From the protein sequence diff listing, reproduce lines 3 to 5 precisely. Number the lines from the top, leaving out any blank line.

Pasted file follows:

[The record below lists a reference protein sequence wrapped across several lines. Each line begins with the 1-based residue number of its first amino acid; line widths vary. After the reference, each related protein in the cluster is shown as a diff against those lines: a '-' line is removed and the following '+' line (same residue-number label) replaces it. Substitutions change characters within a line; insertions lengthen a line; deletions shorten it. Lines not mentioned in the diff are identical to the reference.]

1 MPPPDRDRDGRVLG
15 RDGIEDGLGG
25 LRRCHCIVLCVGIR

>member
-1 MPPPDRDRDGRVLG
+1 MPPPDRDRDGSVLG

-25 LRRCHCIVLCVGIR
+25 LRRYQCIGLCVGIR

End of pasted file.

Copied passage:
15 RDGIEDGLGG
25 LRRCHCIVLCVGIR

>member